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DINOFLAGELLATE BLOOM (SUMMER 2004)
Dinoflagellate bloom
FACTS & TRENDS
  • The brown-colored water seen in many areas of the Monterey Bay is due to a large dinoflagellate bloom.
  • The three main dinoflagellates showing up are Cochlodinium catenatum, Gymnodinium sanguineum, and various species of Ceratium.
  • This dinoflagellate bloom has not been linked to any human health problems.
  • Dinoflagellates are microscopic, photosynthetic organisms that float freely in the open waters of the sanctuary.
 

During late August and into September of 2004, various areas of the Monterey Bay National Marine Sanctuary showed a brown tinge to the water. This coloring of the ocean water is due to a dense population of dinoflagellates, Cochlodinium catenatum, Gymnodinium sanguineum, and different species of Ceratium including Prorocentrum micans. The blooms of these dinoflagellates vary in composition depending on their location in the sanctuary.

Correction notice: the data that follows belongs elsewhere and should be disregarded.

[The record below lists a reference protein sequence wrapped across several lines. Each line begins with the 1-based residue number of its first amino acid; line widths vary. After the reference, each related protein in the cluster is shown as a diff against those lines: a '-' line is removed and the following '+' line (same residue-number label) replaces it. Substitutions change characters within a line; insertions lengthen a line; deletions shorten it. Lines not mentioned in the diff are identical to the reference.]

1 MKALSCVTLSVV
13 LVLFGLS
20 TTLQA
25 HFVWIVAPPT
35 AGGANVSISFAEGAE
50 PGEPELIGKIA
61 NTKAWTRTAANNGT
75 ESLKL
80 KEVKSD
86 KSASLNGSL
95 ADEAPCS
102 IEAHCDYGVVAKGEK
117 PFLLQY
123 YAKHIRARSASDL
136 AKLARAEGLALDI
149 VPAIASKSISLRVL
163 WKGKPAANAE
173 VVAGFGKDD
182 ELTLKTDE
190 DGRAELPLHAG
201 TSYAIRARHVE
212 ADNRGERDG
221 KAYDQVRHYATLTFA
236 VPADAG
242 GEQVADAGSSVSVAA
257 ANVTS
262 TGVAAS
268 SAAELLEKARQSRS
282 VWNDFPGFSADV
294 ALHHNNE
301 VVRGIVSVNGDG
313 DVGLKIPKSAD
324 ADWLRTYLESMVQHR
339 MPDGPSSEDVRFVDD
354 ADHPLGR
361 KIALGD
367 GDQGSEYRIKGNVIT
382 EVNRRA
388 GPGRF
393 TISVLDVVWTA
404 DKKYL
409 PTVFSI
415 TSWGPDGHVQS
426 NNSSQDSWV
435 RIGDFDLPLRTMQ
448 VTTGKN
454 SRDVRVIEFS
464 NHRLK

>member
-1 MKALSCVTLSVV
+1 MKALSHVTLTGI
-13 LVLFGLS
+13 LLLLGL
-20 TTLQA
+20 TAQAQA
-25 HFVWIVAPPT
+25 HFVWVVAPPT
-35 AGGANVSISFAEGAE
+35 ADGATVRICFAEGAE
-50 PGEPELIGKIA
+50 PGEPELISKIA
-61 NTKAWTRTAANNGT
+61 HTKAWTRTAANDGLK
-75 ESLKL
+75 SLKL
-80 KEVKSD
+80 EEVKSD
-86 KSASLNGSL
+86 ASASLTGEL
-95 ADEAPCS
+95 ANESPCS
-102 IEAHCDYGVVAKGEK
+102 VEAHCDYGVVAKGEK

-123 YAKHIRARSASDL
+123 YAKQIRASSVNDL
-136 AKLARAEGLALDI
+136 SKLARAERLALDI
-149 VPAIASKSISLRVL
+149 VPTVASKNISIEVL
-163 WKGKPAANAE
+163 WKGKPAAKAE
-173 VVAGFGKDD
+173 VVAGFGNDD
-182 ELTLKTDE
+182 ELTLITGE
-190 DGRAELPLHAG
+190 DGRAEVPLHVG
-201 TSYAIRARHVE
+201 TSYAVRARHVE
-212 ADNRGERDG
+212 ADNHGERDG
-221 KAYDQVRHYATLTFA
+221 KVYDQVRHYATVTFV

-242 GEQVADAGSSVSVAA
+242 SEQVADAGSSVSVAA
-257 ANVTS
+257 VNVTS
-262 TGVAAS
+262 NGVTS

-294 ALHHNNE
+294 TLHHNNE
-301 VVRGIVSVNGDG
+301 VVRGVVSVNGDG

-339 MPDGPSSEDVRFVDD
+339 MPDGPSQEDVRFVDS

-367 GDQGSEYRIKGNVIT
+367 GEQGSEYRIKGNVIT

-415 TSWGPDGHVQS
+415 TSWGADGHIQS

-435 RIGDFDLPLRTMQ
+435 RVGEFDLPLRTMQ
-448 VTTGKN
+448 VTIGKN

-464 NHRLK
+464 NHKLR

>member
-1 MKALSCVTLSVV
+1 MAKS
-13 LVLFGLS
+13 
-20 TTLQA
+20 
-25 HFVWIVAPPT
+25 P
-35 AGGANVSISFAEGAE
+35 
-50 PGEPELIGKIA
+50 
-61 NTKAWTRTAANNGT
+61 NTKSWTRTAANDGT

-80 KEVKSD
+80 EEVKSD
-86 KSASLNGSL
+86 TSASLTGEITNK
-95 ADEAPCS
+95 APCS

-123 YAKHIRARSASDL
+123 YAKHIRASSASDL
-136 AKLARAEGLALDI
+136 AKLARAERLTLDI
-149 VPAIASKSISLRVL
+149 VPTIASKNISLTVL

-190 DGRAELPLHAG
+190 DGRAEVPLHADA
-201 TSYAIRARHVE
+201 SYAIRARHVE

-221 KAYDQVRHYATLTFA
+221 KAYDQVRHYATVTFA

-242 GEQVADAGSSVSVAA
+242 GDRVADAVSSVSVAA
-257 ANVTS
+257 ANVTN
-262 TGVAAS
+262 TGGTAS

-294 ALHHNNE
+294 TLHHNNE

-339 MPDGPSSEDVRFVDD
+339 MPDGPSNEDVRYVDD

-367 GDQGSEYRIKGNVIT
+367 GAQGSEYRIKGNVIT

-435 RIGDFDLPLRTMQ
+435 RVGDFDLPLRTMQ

Dinoflagellate blooms are thought to be triggered by seasonal fluctuations in nutrient levels in ocean water, but the cause of the current blooms of August and September of 2004 is unknown. So far these blooms have not been directly linked to human health problems.

Information obtained from Mary Silver of UC Santa Cruz and Greg Langlois of the California Department of Health Services.


More information:



Ceratium Cochlodinium Brown water
Member of the Ceratium genus. Image: University of Calgary. Line drawing of Cochlodinium catenatum. Brown tide at San Carlos Beach, Monterey. Photo: Pederson


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